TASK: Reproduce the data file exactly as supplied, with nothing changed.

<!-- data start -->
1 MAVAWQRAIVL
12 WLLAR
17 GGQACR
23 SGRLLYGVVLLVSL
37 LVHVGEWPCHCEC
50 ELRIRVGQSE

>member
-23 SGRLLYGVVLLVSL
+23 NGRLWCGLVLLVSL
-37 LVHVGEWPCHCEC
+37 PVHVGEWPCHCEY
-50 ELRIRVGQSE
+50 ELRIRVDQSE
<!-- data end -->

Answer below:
1 MAVAWQRAIVL
12 WLLAR
17 GGQACR
23 SGRLLYGVVLLVSL
37 LVHVGEWPCHCEC
50 ELRIRVGQSE

>member
-23 SGRLLYGVVLLVSL
+23 NGRLWCGLVLLVSL
-37 LVHVGEWPCHCEC
+37 PVHVGEWPCHCEY
-50 ELRIRVGQSE
+50 ELRIRVDQSE